Anonymous coward wrote: So does Aereo pay for the content it retransmits? Or do they simply take it for free and monetize for their own benefit. If a cable station or Netflix broadcasts a program. I’m sure that either they produced it themselves (incurring a cost) or bought the rights to retransmit (incurring a cost). Sounds like more freeloading for commercial gain to me.

What’s wrong with this business model? It’s exactly the same business model many internet co.s use including Google, Yahoo and Bing to name just the big search engines. They all just pick up MY (and your) personal information, monetize for their own benefit… If companies are selling my information I wanna know where my cut is. i wanna be able to have a say in who it’s sold to (or if it is sold to anybody) and what the price point is. Just sayin…

JEDIDIAH says:

Re: Classic Bridge Trolls

Why should they pay?

It’s already being given away freely to everyone in the form of a broadcast. All this service does is ensure that you can actually receive this signal where you happen to live.

It only replaces what would be already happening under ideal physical conditions.

Anonymous Coward says:

Re: Re: Classic Bridge Trolls

You need to read up on the distinction between “giving” and licensing for private use. If you give me something, you’re surrendering your rights of ownership. If you license (lease, rent) something to me, you still have your ownership rights and there are constraints on my use of your property.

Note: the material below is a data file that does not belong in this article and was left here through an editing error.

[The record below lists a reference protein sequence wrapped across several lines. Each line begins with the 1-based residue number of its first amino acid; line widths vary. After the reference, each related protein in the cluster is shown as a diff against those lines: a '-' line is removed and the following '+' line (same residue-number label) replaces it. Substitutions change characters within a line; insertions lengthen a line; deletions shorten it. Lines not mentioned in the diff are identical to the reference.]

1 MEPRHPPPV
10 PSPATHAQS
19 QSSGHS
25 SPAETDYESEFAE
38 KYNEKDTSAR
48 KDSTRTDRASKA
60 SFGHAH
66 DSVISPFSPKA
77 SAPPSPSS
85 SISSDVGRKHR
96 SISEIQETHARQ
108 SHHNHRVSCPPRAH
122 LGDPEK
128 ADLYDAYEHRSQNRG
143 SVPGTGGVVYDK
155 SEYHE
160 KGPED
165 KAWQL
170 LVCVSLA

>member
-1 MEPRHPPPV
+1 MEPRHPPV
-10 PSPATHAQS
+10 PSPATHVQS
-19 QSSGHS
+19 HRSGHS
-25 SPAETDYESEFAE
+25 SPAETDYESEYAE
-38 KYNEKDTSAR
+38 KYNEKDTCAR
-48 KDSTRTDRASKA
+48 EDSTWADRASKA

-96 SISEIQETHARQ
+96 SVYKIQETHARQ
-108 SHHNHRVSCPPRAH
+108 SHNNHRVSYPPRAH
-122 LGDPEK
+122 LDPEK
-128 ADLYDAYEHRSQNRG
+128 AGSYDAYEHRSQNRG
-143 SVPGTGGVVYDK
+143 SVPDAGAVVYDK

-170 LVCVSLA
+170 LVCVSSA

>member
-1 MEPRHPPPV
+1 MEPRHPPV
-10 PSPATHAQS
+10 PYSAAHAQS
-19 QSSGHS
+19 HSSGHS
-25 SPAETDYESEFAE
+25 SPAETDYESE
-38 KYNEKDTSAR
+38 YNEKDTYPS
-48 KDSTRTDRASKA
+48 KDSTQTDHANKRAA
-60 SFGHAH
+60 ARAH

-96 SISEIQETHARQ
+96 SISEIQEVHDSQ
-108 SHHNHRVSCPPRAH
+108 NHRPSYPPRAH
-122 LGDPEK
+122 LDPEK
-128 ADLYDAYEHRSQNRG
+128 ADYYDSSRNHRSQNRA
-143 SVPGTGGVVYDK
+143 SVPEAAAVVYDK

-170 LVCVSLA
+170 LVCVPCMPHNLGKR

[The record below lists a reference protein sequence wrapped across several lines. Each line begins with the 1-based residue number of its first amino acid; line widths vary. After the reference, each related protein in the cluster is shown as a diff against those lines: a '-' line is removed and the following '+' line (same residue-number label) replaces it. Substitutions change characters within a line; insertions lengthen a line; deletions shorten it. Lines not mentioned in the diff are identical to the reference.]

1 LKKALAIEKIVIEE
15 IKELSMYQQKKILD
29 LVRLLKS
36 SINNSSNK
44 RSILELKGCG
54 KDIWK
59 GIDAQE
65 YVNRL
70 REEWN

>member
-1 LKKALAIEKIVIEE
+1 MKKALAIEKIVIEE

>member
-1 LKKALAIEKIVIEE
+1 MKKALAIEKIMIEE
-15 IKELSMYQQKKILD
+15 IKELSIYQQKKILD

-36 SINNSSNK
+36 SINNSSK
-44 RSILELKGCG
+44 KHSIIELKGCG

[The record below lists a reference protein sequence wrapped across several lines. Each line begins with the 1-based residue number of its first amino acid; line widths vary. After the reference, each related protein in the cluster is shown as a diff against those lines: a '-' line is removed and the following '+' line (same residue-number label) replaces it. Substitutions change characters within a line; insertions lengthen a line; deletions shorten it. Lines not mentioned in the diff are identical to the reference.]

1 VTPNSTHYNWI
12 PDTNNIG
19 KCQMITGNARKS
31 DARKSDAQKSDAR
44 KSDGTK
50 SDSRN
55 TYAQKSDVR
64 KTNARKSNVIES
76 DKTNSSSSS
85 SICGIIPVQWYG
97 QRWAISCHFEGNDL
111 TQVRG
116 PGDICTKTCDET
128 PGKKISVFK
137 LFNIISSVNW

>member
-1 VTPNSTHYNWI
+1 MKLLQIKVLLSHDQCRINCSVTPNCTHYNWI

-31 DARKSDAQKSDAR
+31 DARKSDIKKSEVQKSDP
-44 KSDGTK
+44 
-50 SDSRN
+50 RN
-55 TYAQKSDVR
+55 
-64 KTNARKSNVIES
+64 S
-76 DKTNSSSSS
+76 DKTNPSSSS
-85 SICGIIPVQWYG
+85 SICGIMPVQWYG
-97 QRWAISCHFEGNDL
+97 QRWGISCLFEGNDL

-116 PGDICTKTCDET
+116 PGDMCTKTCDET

Nick (profile) says:

From my experience as a phone tech (yes, customer support) for DirecTV, the best argument against Aereo was that there are actual federal laws prohibiting anyone outside of a specific TV broadcast marketplace from getting ANYONE ELSE’S local TV channels. Seems the big affiliates (Fox, CBS, ABC, etc) got congress to pass a law to such an effect. That way, you can only watch the channels and thus commercials marketed to your home city area.

DirecTV, in order to make sure customers didn’t game the system by claiming residency in another state to get their local channels (for example to watch a football game playing on a local channel there) was forced to do spot beaming, which is where they will only beam the channels for a local market to an area around that market.

This of course results in people that travel and use portable dishes, such as in RV’s, completely out of luck. It was impossible to get their home channels, and considered illegal for us to change the account address to allow their receiver to get the local stations of the area they were in.

Nick (profile) says:

Re: Re: /-:

That is certainly a possibility. I was not at all trying to shill for big corporations here that tend to have the money and power to get what they want done when they want it. Just putting out there that, if they can be believed, the official word from DirecTV reps was that place-shifting of local television was illegal because of federal laws regarding broadcasting.

I certainly don’t see how this law could possibly be in the public’s best interest at all. I am surprised however that in the Aereo case it wasn’t flat out claimed that it was against federal law, thus being a US v Aereo case instead of corporation v Aereo case.